A Girls’ Vocational School Provides Opportunities to More than Just Girls

West Bank and Gaza, June 15, 2004

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    Mercy Corps' JOBS program is teaching marketable skills to young Palestinian women and helping them establish their own businesses. Photo: Cassandra Nelson/Mercy Corps Photo:

If you saw a picture of Dura you might think it is an easygoing town. Situated on a hillside with olive orchards nearby it has a pastoral Mediterranean look. But come to visit and stay a few days, and you may find a very different reality. On the ground, Israeli military regularly patrol the streets carrying assault rifles ready to fire; rounds of tear gas are shot off, sometimes on “school hill” when the primary girls’ and boys’ schools are in full session; and loud explosions frequently rock the city.

Located in the heart of the West Bank, the children of Dura have grown up afraid to dream, while their parents have struggled to earn a basic living. The unresolved political stalemate over Palestinian statehood between Israel and the Palestinian Authority, perhaps best symbolized by the Israeli construction of the controversial Wall, has had the effect of disabling all normal social and economic life for the people of Dura.

“The occupation has closed our minds,” says Ayatt a 16-year old schoolgirl in Dura. “All we see and hear is about the blood, the fighting. This is all we have known.”

It is here that Mercy Corps’ Job Opportunities through Basic Services (JOBS) program is based. With funding from the US Agency for International Development (USAID), Mercy Corps is constructing schools throughout Dura district’s sprawling villages and hamlets to promote employment opportunities and provide improved educational facilities and more classrooms to the overcrowded educational system. When completed later this year, the program will result in 89 new classrooms and benefit over 3360 students.

One of the major projects is the construction of a girls’ vocational school. Although most Palestinians recognize the need for women to work in order to increase family income, many rural families are reluctant or financially unable to send young women away for the necessary schooling. As a result, less than two percent of young women receive any kind of education higher than Basic School. This vocational school will be the first training school for young women (ages 16 – 20 years) in South Hebron and will aim to address the need for young women to receive a good education and increase their future employment opportunities.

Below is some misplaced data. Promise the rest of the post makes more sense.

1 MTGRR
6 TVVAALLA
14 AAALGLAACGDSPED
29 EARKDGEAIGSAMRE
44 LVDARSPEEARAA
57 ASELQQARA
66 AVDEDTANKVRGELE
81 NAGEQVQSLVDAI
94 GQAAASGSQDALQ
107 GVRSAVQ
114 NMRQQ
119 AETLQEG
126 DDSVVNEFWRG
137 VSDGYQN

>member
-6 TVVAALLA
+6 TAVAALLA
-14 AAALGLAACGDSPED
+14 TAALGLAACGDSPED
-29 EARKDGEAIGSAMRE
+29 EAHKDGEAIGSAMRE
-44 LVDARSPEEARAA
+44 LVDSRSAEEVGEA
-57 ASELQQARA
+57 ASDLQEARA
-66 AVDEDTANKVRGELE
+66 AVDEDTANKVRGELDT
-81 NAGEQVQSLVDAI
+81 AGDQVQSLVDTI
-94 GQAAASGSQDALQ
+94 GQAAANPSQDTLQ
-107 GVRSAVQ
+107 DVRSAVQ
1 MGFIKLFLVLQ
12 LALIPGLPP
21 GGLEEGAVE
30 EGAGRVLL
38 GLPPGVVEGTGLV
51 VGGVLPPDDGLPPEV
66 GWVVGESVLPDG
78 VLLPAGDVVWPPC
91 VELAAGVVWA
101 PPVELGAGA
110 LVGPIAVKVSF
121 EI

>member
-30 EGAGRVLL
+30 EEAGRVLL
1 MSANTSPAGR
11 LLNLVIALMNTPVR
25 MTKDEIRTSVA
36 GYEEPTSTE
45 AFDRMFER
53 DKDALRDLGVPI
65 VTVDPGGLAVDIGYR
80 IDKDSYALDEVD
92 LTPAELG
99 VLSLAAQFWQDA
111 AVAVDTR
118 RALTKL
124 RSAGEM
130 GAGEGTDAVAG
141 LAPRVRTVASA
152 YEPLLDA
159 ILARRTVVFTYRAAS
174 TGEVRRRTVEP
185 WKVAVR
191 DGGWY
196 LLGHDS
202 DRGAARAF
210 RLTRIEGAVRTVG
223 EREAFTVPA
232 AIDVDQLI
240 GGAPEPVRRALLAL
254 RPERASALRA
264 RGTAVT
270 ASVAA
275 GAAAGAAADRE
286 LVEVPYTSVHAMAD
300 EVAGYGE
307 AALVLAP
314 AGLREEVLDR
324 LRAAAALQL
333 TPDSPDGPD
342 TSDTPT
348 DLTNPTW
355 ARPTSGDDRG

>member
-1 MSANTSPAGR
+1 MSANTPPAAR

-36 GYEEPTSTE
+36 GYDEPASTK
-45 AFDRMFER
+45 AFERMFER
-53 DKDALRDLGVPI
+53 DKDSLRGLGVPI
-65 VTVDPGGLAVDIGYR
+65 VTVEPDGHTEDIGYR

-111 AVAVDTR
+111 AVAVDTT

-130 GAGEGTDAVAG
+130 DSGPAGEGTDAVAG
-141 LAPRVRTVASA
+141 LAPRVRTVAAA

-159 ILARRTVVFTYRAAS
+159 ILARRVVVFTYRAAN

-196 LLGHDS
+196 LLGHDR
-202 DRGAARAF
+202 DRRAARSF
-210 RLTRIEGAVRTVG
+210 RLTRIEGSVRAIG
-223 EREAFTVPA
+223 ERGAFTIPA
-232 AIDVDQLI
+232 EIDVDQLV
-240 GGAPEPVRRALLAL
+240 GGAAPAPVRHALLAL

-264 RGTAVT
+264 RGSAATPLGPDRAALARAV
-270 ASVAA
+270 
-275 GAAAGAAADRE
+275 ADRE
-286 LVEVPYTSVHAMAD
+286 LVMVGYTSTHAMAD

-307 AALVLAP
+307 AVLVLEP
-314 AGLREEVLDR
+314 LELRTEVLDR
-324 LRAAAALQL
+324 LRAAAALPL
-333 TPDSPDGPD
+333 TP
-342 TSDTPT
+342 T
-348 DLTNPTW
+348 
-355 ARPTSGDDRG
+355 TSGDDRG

“I have many hopes but my family cannot financially cover my hopes to make them a reality. I have eight brothers and sisters. My father sells fruits and vegetables. How can he afford to pay for higher education?” asks Ayatt. “With the new vocational school I will have a chance to study something interesting and create a better future. It gives me hope.”

In addition to providing opportunities and hope for many young women in Dura, Mercy Corps’ JOBS program also addresses the massive problem of unemployment and economic despair that face the general population. Over the past three years, Palestinian economic and social support systems have been severely damaged as Palestinians have endured the longest and harshest economic blockage in their history. Checkpoints, blockades and closures between villages, cities and regions have prevented laborers and farmers from manufacturing, producing, and marketing their products. Palestinian jobs in Israel and the settlements have been cut off, while severe losses to the tourist industry have forced thousands more out of work.

Since the JOBS program was started in November of 2002 it has made a significant contribution to easing the economic conditions in Dura District. By the time the construction work is completed in November of 2004, the program will have provided over 40,000 days of labor and put USD $1.2 million through the purchase of materials into the local economy. In addition, the new schools and educational facilities will provide long-term employment for over 150 teachers and administrators.

“Before we had empty time and empty pockets,” says Hamed, a construction worker at the girls’ vocational school. “This school construction project has given us the opportunity to support our families and regain our sense of self-respect.”